The West wasn’t won, nor was it discovered. The West was taken. The West was conquered. The West was stolen. For generations and centuries, Americans have grappled with reconciling this original sin, be it by way of whitewashed mythology or self-flagellating apologia. And for more than a hundred years, the great stage of this struggle has been at the movies, that all-American medium of art and commerce. Dreams and lies.
Martin Scorsese is of course aware of this. He loves the classic Westerns of Golden Age Hollywood with their fairy dust, and when he broke into the business, nihilistic and overly self-critical “deconstructions” were all the rage. Yet by finally making good on his promise to go west for a cinematic epic, the filmmaker made neither type of film. He didn’t even make a Western. Killers of the Flower Moon is a reckoning, as sprawling as it is merciless; a sober-eyed view of the greed, hatred, and largely white desire for always, forever, more, even long after the West has been “won.”
This is the story of the Osage Nation, a Native American people who saw their lands stolen time and again. Missouri, Arkansas, Kansas. One after the other, they were driven off, vanished by white governments and broken promises until they wound up on a hard and unforgiving spot of territory in Oklahoma. Osage County was so desolate, surely white men would never want it. And they didn’t until the early 20th century when oil was discovered there.
For a time, the black gold made members of the Osage Nation the richest people in the world per capita. Their children went to European schools, and in their towns the white men drove them around in chauffeured cars. Yet if you looked into those pale faces and subservient eyes, you might recognize more than obsequiousness. Two such pupils belong to Ernest Burkhart (Leonardo DiCaprio), a handsome if aging dirt-kicker whose good looks got him further than his dim intellect ever would. But after returning from World War I, the best he can manage is acting as a driver to Mollie Kyle (Lily Gladstone), an Osage woman and thus a member of a tribe with equal shares in the headrights produced by oil sales.
The film isn’t coy about how all the white buzzards circling the new Osage money want that oil either. Some of the whites can be playful about it, such as Ernest who seems genuinely smitten with Mollie. She rightly likens those blue eyes of his to that of a hungry coyote—not that she’s against feeding the dog. More sinister though is Ernest’s uncle who invited the young(er) man to Osage County: William Hale (Robert De Niro).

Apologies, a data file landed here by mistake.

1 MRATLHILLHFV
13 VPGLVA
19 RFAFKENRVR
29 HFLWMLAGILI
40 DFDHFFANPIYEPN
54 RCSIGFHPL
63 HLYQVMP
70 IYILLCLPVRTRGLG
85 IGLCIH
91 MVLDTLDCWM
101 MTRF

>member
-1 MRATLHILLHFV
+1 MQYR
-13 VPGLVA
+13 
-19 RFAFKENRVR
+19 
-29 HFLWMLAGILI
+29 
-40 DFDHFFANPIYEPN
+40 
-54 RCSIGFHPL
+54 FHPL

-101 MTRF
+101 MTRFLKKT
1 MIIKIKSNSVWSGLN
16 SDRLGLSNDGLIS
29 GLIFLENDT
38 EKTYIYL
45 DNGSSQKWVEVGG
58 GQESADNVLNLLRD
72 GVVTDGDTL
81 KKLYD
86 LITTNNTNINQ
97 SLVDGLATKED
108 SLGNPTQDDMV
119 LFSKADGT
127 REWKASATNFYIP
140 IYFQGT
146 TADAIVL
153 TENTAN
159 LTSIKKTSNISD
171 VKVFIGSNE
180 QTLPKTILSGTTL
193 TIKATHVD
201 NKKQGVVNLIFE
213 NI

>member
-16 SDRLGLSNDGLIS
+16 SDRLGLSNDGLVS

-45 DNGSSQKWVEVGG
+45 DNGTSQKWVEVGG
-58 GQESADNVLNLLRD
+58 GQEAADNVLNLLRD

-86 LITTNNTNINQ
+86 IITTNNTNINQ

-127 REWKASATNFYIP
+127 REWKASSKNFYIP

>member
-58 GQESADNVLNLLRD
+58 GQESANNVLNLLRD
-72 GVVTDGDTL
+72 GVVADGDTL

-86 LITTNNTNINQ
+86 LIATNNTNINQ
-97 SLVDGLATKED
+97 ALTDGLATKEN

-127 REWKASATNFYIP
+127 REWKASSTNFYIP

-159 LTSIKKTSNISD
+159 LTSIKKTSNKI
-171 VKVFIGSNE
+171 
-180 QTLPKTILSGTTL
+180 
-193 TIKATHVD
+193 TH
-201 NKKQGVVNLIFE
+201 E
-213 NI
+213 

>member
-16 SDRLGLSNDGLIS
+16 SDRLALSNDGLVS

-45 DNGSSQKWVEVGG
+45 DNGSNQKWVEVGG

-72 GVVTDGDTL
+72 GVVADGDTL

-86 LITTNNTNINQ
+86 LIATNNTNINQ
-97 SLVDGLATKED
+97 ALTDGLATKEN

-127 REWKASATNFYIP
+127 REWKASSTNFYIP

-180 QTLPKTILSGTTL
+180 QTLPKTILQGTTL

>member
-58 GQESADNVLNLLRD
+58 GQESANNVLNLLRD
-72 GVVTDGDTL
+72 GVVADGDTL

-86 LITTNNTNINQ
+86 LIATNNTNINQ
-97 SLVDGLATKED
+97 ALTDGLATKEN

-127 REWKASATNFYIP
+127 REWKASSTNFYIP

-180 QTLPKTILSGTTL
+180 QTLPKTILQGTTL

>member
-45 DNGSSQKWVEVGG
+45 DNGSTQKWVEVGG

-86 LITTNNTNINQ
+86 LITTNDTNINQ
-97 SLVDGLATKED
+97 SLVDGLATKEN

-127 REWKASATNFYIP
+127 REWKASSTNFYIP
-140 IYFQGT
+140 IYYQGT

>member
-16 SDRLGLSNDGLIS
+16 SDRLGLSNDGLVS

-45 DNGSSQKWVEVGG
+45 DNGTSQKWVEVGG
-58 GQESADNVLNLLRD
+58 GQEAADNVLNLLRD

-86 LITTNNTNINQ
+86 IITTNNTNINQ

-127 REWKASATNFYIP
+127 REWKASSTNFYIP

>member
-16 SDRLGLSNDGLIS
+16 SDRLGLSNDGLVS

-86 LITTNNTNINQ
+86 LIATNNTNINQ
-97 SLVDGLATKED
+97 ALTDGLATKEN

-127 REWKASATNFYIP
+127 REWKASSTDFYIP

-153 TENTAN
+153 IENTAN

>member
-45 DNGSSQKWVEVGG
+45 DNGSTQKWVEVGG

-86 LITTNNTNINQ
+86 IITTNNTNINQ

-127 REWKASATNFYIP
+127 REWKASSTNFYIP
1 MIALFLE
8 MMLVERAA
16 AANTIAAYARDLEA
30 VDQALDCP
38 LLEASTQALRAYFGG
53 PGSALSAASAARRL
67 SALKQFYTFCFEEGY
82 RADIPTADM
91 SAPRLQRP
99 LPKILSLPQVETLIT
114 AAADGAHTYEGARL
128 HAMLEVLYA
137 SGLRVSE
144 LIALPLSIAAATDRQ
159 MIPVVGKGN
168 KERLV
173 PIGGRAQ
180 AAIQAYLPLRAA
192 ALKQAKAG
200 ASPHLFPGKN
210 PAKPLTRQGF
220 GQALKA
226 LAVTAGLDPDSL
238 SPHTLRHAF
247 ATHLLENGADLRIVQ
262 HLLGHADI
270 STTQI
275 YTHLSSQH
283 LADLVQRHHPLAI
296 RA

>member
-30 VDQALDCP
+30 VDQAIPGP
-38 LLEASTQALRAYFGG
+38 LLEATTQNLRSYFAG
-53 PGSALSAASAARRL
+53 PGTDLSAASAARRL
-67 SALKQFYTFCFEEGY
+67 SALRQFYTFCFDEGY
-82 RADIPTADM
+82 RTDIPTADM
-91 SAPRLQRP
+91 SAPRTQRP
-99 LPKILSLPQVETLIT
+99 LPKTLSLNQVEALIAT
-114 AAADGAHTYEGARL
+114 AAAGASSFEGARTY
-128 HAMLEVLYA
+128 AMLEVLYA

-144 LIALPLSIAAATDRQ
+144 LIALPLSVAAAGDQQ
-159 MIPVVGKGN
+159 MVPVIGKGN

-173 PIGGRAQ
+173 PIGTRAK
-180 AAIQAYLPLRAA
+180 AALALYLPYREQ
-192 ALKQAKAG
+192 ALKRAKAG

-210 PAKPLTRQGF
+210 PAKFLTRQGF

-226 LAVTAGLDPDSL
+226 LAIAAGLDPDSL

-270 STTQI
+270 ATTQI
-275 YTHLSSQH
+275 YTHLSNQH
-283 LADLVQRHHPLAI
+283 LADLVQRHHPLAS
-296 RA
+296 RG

An ingratiating and grandfatherly presence, De Niro’s Hale has insinuated himself into the Osage culture so thoroughly that many Indigenous people treat him as an unofficial patriarch of the community, a great white father who pays for new schools and roads. He’s such a charming devil that no one minds when he sets both his nephews up into marrying Osage women, with Ernest’s brother running wild with Mollie’s free-spirited sister Anna (Cara Jade Myers). But a smile can mask so many sins, and Hale’s bottomless avarice is revealed every time another Osage man or woman turns up dead. At first it seems to be natural causes or “wasting illnesses,” but soon all pretense is dropped as the dizzying amount of bodies grow, including nearly every other person Mollie holds dear. Every one of them, except dear, sweet, innocent Ernest. The coyote.
Much has been made in the press about how screenwriters Eric Roth and Scorsese inverted the structure and even emphasis of David Grann’s nonfiction masterpiece, upon which the film is based. The book is told primarily from the perspective of Mollie and then the investigating FBI agent Tom White (Jesse Plemons) who slowly uncovers the full, stunning breadth of the conspiracy until the reader is drowning in evil. Scorsese pretty much tells you who the killers are when De Niro’s grinning twinkle turns cold and he asks Ernest if he likes Mollie. This is within the first 20 minutes of a three and a half hour film.
What’s striking about the approach is how banal the white greed and cynicism at the heart of the story becomes. There’s never a chilling scene where Hale wholly articulates the horror of his scheme to Ernest or any other minion, nor is there a big actor’s showcase for either man grappling with the depravity of what is occurring. It goes mostly unspoken, a slaughter that is as natural and mundane to them as American racism. This extends to the many scenes of murder and execution of Native Americans.